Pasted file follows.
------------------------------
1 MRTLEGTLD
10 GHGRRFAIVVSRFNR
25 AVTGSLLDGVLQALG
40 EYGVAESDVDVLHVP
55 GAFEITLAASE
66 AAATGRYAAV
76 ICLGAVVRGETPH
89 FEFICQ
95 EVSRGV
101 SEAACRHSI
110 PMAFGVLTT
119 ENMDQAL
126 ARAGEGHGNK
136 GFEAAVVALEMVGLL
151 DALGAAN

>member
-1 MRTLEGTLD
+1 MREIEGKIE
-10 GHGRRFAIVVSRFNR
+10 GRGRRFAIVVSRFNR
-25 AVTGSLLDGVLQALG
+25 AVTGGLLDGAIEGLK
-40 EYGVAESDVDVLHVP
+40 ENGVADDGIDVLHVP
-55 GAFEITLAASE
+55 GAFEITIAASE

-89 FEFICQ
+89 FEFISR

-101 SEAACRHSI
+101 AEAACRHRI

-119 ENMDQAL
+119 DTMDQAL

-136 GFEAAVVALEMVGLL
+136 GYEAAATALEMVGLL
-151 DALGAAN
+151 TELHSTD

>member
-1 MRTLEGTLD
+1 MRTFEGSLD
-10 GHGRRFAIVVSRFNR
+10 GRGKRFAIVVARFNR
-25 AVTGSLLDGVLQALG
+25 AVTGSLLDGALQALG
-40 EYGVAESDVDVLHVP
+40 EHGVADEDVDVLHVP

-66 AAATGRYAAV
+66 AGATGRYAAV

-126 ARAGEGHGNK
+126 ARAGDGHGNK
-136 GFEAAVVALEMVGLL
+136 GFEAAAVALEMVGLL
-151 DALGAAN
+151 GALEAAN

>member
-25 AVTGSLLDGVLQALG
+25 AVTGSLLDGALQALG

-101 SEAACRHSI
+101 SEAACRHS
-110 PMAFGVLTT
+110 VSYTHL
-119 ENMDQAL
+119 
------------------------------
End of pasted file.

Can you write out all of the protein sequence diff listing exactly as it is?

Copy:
1 MRTLEGTLD
10 GHGRRFAIVVSRFNR
25 AVTGSLLDGVLQALG
40 EYGVAESDVDVLHVP
55 GAFEITLAASE
66 AAATGRYAAV
76 ICLGAVVRGETPH
89 FEFICQ
95 EVSRGV
101 SEAACRHSI
110 PMAFGVLTT
119 ENMDQAL
126 ARAGEGHGNK
136 GFEAAVVALEMVGLL
151 DALGAAN

>member
-1 MRTLEGTLD
+1 MREIEGKIE
-10 GHGRRFAIVVSRFNR
+10 GRGRRFAIVVSRFNR
-25 AVTGSLLDGVLQALG
+25 AVTGGLLDGAIEGLK
-40 EYGVAESDVDVLHVP
+40 ENGVADDGIDVLHVP
-55 GAFEITLAASE
+55 GAFEITIAASE

-89 FEFICQ
+89 FEFISR

-101 SEAACRHSI
+101 AEAACRHRI

-119 ENMDQAL
+119 DTMDQAL

-136 GFEAAVVALEMVGLL
+136 GYEAAATALEMVGLL
-151 DALGAAN
+151 TELHSTD

>member
-1 MRTLEGTLD
+1 MRTFEGSLD
-10 GHGRRFAIVVSRFNR
+10 GRGKRFAIVVARFNR
-25 AVTGSLLDGVLQALG
+25 AVTGSLLDGALQALG
-40 EYGVAESDVDVLHVP
+40 EHGVADEDVDVLHVP

-66 AAATGRYAAV
+66 AGATGRYAAV

-126 ARAGEGHGNK
+126 ARAGDGHGNK
-136 GFEAAVVALEMVGLL
+136 GFEAAAVALEMVGLL
-151 DALGAAN
+151 GALEAAN

>member
-25 AVTGSLLDGVLQALG
+25 AVTGSLLDGALQALG

-101 SEAACRHSI
+101 SEAACRHS
-110 PMAFGVLTT
+110 VSYTHL
-119 ENMDQAL
+119 